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I'm using c++ with win32 and gdi+ for graphics.
When I initialize a button outside WM_CREATE, specifically in a WM_TIMER message, I can't draw anything else, after that one frame is drawn. Here's a snippet of the code:

case WM_TIMER:
    RECT client;
    GetClientRect(hWnd, &client);
    client.bottom-=100; //The bottom hundred pixels are static after I draw the first frame, so I never update them
        hdc = GetDC(hWnd);
        hdcBuf = CreateCompatibleDC(hdc);
        hdcMem = CreateCompatibleDC(hdcBuf);
        hbmBackBM = CreateCompatibleBitmap(hdc, client.right, client.bottom );
        hbmOldBackBM = (HBITMAP)SelectObject(hdcBuf, hbmBackBM);

        Graphics temp(hdc);
        SolidBrush yelloworange(Color(250,225,65));
        temp.FillRectangle(&yelloworange,0,client.bottom,client.right,100); //Fill the bottom with yellow
        buttons[0]=CreateWindow("button","makereg", WS_VISIBLE | WS_CHILD | BS_DEFPUSHBUTTON, 100, 630, 60, 20, hWnd, HMENU(IDB_MAKEREG), NULL, NULL);
        //buttons[1]=CreateWindow("button","destroyreg", WS_VISIBLE | WS_CHILD | BS_DEFPUSHBUTTON, 100, 670, 80, 20, hWnd, HMENU(IDB_MAKEREG+1), NULL, NULL);
    Graphics g(hdcBuf);

The first part is for double buffering, and the variables that I instantiate are global. I delete the HDCs and HBITMAPs in WM_DESTROY. starting is a global boolean that is instantiated as true. I do all of my drawing in this WM_TIMER message. If I comment out just the two lines where the buttons are created, everything runs normally. With them, it only draws out what is left in this WM_TIMER, and does not draw in the next one. All of the other drawing code is done to hdcBuf or g, and hdcBuf is then BitBlt'd onto hdc.

I tried creating the button in WM_CREATE, and then showing it in WM_TIMER, but that caused the same problem. I can't create and show the window in WM_CREATE, because otherwise it gets drawn over when I fill the bottom 100 pixels with a yellow color.

Is there a way to create and show a button outside WM_CREATE and outside WM_PAINT without crashing the rest of the code?

EDIT: Here is some of the code that stops working, in WM_TIMER:

if(mousex!=uptomousex && mousey!=uptomousey && lbuttondown==true) // this code draws a rectangle between the point where the user begins holding the left mousebutton, and where the mouse is right now.
    if(uptomousex-mousex>0 && uptomousey-mousey>0)
        g.DrawRectangle(&(p[0]), mousex, mousey, uptomousex-mousex, uptomousey-mousey);
    else if(uptomousex-mousex<0 && uptomousey-mousey>0)
        g.DrawRectangle((&p[0]), uptomousex, mousey, mousex-uptomousex, uptomousey-mousey);
    else if(uptomousex-mousex>0 && uptomousey-mousey<0)
        g.DrawRectangle((&p[0]), mousex, uptomousey, uptomousex-mousex, mousey-uptomousey);
    else if(uptomousex-mousex<0 && uptomousey-mousey<0)
        g.DrawRectangle(&(p[0]), uptomousex, uptomousey, mousex-uptomousex, mousey-uptomousey);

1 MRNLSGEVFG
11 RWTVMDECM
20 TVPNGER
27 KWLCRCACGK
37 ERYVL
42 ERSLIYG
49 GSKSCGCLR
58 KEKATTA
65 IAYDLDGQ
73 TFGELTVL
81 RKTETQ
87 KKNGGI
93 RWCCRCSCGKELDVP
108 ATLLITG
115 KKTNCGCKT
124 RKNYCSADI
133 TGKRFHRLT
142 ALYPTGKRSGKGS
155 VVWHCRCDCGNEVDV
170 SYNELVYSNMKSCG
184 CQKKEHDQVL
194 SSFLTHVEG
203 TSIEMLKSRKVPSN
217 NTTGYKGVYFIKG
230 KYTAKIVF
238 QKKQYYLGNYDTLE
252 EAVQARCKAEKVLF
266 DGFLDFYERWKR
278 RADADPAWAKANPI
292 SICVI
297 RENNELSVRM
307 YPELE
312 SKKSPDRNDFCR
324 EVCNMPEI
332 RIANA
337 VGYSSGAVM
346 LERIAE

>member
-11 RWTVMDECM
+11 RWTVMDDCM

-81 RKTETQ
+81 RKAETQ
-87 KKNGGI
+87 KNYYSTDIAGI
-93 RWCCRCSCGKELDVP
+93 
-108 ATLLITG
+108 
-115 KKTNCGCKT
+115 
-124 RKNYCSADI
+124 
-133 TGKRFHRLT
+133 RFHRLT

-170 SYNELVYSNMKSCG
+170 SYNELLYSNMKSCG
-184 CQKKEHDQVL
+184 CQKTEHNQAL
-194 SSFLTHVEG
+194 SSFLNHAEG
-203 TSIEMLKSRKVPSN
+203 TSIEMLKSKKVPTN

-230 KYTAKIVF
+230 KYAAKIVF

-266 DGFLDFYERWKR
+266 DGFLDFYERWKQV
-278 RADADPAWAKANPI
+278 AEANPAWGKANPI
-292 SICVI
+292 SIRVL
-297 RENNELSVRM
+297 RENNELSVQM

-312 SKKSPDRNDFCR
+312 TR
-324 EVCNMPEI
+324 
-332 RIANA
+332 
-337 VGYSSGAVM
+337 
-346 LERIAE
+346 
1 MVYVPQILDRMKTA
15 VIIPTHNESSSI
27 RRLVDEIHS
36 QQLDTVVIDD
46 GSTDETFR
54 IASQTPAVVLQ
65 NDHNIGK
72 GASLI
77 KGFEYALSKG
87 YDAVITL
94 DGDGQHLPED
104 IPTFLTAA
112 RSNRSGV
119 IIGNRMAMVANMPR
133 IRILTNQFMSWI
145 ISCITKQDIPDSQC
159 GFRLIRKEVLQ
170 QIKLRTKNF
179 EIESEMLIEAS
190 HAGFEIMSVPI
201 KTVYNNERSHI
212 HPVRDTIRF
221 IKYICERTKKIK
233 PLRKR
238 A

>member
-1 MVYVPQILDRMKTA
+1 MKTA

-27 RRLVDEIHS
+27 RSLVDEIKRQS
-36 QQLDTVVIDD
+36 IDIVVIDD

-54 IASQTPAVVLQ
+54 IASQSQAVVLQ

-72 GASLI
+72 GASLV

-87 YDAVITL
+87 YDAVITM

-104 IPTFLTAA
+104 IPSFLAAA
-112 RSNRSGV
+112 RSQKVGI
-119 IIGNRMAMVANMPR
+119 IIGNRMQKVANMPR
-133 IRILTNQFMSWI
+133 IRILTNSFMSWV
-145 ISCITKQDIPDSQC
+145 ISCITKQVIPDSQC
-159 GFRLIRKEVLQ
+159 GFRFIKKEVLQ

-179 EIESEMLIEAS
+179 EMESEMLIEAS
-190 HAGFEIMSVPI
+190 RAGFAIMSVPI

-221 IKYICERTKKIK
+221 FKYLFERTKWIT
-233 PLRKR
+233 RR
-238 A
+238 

Some global variables:

bool lbuttondown=false;
float mousex=0;
float mousey=0;
float uptomousex=0;
float uptomousey=0;

Elsewhere in WndProc...

    if(mousex!=GET_X_LPARAM(lParam) && mousey!=GET_Y_LPARAM(lParam))
share|improve this question
You can create controls whenever you like and creating one would not normally prevent "drawing" from working. I think you will need to post some more code, particularly the code that actually "stops working" before anyone would be able to help you. – Jonathan Potter Nov 24 '12 at 21:31
up vote 1 down vote accepted

You are creating/getting at least 3 Device Context instances on each timer call, and you never delete/release them (at least in the sample that you posted), so no surprise that you are ending by crushing the whole GDI system.

For each GetDC() call, ReleaseDC() should be called,

for each CreateCompatibleDC() call, DeleteObject() should be called.

share|improve this answer
I delete them in WM_DESTROY. They are only created in the first timer call, since after that starting is false and the whole block of code is skipped by the if statement. – drowdemon Dec 24 '12 at 17:43
Yes, they're globals. – drowdemon Dec 24 '12 at 18:17
No, the B is for button. Its just #define IDB_MAKEREG 501 – drowdemon Dec 24 '12 at 22:12
From documentation:For a child window, hMenu specifies the child-window identifier, an integer value used by a dialog box control to notify its parent about events. The application determines the child-window identifier; it must be unique for all child windows with the same parent window. – Flot2011 Dec 24 '12 at 22:16
Oops. However, that wasn't it. Apparently I am lucky enough to have two bugs. It still doesn't work if I either only make one button or change the second IDB_MAKEREG to IDB_MAKEREG+1. I'll change the code to reflect it. – drowdemon Dec 24 '12 at 23:46

I have not figured out why this happens, but I have created a simple patch: my own button class, which I'll share here:

class button
    int x;
    int y;
    int width;
    int height;
    string text;
    void (*func)(short);
    button(int px, int py, int w, int h, string txt, void (*f)(short))

Then, there is a global vector of buttons, allbuttons, and in the WM_LBUTTONUP message I loop through allbuttons and check if the click was in the button, and if so I call func.

Its simple, more flexible, and it actually works. However, the graphics are worse, and I would still like to find out why the windows button is dysfunctional, just out of curiosity.

share|improve this answer

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